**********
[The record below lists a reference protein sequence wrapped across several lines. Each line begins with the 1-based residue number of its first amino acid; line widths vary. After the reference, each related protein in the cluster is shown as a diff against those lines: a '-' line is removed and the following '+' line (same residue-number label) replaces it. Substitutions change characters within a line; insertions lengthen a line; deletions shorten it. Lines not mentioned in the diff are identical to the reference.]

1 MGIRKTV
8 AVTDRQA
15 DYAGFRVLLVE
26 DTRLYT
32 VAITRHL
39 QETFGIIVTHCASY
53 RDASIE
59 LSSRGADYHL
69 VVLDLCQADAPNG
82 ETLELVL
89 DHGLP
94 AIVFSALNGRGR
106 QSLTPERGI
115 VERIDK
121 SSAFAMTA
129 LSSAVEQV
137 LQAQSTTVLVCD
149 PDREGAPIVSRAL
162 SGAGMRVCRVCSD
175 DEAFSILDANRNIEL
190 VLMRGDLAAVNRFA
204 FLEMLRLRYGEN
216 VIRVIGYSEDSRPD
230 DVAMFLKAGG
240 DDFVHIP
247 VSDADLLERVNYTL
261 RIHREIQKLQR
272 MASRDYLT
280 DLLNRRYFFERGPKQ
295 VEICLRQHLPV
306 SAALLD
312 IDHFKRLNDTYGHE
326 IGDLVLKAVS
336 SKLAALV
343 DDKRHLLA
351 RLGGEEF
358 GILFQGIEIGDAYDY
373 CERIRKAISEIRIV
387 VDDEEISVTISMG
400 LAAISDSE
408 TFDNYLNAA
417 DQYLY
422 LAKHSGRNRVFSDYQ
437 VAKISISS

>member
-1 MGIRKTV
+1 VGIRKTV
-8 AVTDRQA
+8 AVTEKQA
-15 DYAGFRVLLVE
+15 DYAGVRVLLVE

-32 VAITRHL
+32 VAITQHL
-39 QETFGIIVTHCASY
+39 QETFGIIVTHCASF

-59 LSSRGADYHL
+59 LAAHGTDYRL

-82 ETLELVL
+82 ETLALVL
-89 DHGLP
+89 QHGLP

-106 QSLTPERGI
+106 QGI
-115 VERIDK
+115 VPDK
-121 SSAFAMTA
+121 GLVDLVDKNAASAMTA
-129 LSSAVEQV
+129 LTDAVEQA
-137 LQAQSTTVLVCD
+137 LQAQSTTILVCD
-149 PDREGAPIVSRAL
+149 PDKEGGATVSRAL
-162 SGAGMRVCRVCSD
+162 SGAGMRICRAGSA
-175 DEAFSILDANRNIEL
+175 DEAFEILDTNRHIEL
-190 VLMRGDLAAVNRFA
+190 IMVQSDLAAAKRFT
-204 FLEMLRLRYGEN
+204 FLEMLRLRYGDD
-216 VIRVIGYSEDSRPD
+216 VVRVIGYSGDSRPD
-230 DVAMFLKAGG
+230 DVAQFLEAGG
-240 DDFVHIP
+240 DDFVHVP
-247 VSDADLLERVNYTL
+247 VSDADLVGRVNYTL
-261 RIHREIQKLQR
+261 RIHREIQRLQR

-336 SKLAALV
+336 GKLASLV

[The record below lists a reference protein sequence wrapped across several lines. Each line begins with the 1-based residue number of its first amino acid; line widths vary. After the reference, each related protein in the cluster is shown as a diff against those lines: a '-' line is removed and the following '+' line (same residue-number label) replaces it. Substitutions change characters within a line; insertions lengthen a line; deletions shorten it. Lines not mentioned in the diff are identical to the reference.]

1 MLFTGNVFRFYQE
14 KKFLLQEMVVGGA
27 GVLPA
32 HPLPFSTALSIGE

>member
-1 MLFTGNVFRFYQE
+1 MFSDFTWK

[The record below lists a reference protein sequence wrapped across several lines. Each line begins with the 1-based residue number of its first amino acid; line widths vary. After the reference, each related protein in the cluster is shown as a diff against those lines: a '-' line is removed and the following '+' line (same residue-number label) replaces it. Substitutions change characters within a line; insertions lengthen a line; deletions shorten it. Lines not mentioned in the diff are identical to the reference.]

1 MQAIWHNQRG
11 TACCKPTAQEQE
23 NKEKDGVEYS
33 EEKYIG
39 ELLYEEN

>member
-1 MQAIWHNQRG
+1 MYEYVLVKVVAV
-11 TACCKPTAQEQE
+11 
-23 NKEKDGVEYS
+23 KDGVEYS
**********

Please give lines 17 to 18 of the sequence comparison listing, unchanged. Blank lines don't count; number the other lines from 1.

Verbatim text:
129 LSSAVEQV
137 LQAQSTTVLVCD